Disputes Quick Read – 6 / 81 观点
The Law Commission's reform project on the Arbitration Act 1996 (the Act) has progressed through a meaningful consultation stage involving not one, but two consultation papers. This continued engagement is welcomed by all with an interest in arbitration as England continues to maintain its position as the leading centre for international arbitration.
As we discussed here, the first consultation paper was published on 22 September 2022 and was a lengthy document consisting of 10 chapters addressing key topics which the Commission shortlisted because they reflected "a large measure of agreement among stakeholders that these are the topics which would benefit most from review". The first paper also included a chapter setting out the principal topics which did not make the shortlist, briefly explaining for each why this was the case. The Commission then requested responses and comments from all stakeholders, allowing a three-month period for such submissions which closed on 15 December 2022.
After reviewing the responses received, the Commission decided to publish a second consultation paper on 27 March 2023. Contrary to its predecessor, the second paper is much shorter and only covers three topics, two of which were already considered in the first paper but needed revisiting and one of which was elevated from the list of discarded topics. In doing so, the Commission clearly gave careful consideration to the responses received and even engaged in further discussions and correspondence with a number of consultees – all of which constituted a useful dialogue with the arbitration community whereby the Commission listened to their concerns and opinions.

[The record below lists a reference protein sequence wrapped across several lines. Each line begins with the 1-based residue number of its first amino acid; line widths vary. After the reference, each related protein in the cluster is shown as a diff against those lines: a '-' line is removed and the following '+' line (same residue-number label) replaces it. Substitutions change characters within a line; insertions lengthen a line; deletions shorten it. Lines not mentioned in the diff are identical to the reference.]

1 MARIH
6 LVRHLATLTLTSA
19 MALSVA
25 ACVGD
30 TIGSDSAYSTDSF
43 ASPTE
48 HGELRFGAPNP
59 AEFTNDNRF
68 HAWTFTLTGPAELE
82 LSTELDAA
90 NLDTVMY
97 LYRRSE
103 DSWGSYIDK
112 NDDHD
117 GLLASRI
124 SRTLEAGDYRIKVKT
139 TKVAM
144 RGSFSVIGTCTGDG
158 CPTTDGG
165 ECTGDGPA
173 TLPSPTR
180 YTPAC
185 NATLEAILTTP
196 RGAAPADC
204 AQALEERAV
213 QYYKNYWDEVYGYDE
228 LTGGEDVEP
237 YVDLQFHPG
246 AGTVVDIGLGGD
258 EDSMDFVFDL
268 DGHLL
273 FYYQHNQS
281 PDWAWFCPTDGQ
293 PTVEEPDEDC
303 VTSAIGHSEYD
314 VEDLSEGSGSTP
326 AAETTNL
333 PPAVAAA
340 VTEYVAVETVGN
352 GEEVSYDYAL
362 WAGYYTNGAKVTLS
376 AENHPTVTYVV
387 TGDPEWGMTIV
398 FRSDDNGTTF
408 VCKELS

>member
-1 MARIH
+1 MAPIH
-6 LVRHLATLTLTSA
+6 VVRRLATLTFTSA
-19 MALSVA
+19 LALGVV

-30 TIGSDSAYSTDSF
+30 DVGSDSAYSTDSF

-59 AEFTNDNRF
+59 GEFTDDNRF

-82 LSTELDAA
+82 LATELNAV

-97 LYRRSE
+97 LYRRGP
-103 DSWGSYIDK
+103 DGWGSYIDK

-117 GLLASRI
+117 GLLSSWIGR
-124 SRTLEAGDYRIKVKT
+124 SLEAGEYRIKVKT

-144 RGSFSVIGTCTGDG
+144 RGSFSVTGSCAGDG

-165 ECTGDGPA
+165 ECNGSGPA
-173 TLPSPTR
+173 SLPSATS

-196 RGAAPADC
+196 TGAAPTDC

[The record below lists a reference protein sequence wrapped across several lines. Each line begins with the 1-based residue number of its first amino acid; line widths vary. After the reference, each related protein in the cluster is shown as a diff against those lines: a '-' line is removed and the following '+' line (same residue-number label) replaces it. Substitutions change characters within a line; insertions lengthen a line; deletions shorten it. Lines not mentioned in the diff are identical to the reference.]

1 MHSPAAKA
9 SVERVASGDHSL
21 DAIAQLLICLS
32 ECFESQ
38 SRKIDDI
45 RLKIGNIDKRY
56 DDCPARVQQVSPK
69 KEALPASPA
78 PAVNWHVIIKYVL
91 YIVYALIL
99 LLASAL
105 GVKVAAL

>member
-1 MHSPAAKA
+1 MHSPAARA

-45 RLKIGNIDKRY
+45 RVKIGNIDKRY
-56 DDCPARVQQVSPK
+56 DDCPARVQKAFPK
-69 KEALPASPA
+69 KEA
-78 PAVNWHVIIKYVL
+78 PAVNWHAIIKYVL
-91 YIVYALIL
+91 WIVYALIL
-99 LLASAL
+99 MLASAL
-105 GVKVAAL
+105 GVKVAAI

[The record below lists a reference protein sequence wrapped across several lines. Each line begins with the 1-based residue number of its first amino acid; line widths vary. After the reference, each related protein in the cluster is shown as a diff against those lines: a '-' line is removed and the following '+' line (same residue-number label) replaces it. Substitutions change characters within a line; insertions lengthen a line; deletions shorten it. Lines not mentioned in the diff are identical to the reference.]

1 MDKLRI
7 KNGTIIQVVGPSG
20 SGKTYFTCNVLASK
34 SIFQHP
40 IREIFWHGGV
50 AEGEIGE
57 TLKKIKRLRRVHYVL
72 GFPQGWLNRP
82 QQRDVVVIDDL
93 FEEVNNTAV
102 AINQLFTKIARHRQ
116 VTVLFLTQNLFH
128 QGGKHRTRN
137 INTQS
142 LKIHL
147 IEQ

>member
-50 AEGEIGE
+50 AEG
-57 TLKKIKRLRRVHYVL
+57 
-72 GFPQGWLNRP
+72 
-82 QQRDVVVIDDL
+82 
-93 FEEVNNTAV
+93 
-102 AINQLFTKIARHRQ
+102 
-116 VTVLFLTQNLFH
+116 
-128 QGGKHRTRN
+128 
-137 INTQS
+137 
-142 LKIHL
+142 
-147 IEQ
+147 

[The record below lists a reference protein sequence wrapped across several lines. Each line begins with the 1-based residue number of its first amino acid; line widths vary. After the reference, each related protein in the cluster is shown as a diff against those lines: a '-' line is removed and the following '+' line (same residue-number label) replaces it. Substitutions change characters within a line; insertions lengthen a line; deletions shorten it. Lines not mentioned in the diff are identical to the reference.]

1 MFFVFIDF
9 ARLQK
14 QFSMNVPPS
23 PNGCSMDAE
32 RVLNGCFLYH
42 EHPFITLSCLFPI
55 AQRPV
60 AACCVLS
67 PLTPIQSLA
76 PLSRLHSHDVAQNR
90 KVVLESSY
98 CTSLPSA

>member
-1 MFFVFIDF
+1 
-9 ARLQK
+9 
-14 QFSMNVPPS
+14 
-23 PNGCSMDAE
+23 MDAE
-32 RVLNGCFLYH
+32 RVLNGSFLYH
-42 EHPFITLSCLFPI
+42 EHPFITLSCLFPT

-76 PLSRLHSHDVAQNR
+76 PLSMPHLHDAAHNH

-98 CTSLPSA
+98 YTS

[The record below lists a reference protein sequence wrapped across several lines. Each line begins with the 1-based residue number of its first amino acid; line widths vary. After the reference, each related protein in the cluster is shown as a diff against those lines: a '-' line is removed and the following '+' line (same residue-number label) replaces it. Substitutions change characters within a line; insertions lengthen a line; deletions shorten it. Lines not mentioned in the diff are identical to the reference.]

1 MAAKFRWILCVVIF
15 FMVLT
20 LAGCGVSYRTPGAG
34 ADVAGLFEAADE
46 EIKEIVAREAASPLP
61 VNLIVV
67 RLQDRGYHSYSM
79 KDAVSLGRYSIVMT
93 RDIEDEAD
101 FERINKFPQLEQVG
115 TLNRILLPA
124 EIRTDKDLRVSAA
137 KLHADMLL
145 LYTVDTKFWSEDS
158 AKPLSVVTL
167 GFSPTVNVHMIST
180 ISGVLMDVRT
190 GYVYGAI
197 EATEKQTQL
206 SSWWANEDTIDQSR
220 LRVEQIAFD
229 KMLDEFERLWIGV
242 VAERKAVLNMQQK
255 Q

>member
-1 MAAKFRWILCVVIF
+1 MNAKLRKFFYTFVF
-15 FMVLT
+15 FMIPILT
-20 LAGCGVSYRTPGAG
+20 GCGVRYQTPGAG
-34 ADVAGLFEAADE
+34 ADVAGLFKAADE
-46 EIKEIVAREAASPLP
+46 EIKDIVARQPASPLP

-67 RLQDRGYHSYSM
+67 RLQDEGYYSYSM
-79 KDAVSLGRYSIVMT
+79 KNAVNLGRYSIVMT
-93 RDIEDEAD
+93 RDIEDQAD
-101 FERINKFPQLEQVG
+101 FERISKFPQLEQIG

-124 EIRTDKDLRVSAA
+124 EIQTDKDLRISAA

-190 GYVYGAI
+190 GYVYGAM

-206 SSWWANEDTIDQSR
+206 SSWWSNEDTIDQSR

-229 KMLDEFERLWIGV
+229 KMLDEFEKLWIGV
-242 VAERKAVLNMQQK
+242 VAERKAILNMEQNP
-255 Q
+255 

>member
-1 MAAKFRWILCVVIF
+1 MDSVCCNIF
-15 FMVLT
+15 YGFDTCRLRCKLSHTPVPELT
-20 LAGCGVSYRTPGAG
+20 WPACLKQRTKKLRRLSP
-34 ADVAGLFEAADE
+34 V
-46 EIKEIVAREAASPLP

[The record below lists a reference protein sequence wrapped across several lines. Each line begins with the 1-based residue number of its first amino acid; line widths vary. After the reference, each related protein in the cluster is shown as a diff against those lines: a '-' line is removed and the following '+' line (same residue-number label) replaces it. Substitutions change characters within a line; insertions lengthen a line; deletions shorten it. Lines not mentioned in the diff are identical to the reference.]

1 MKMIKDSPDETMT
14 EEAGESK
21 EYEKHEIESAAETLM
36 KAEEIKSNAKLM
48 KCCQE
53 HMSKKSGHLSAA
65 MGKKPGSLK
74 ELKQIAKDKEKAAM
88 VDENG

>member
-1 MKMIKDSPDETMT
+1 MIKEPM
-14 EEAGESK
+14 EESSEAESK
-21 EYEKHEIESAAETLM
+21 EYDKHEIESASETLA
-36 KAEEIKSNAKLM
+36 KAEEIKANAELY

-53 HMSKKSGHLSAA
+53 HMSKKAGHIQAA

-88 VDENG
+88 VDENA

The three topics featured in the second consultation paper are as follows:
The contents of the second consultation paper are in line with the desire that England & Wales maintain its position as a strong arbitration-friendly hub and London as the world's most popular seat. However, recalling that the first consultation paper included a chapter explaining why several areas were not shortlisted, it is worth pausing to consider some of those which remain beyond the scope of the Commission's suggested reforms:
The consultation period for the second paper closed on 22 May 2023. The stakeholder responses may well justify the publication of a third paper. Either way, the expectation in light of the consultation to date is that some reform is on the way. Generally, two-thirds of the Law Commission's recommendations are implemented. For arbitration practitioners this is welcome and reinforces the commitment the UK has to promoting private dispute resolution.
We will continue to monitor the progress of the Commission's final recommendations.
To discuss the issues raised in this article in more detail, please reach out to a member of our team.
作者 James Bryden
作者 James Bryden
作者 Nick Maday
Welcome news for those pursuing fraud claims in the English Courts
作者 Nick Storrs
作者 James Bryden
作者 Stuart Broom